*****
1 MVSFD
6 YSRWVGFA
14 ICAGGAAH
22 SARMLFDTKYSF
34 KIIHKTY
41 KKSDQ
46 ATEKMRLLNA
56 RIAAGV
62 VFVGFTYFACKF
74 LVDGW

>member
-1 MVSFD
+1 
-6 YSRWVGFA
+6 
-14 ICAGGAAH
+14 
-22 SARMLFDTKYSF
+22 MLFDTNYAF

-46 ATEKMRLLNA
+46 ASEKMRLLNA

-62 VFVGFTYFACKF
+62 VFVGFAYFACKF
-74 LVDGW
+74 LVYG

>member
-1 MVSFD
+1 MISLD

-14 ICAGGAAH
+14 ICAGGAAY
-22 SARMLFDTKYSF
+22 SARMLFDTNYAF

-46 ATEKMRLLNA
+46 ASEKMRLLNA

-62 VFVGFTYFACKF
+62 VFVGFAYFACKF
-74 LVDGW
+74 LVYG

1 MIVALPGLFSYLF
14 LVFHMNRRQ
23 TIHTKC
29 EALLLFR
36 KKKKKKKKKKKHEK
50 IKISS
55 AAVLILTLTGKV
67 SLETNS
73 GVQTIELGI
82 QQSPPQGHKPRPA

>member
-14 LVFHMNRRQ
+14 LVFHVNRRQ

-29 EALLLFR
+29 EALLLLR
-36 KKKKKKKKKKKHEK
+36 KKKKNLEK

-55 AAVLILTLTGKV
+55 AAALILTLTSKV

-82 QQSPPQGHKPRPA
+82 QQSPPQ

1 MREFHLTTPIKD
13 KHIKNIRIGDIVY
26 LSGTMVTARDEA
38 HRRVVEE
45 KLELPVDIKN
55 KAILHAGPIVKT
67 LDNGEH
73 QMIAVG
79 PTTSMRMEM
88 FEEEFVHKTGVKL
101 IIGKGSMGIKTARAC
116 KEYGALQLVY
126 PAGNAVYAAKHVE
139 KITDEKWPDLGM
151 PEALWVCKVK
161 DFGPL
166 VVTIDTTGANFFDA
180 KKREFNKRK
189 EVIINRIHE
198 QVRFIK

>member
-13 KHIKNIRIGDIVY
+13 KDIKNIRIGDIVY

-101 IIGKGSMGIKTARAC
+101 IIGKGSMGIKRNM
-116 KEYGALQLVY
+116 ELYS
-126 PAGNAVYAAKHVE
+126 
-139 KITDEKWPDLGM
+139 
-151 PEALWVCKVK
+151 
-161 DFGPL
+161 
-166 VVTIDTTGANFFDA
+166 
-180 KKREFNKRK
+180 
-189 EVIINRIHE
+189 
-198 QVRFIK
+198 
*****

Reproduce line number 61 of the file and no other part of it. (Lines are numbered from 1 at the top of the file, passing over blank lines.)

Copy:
13 KHIKNIRIGDIVY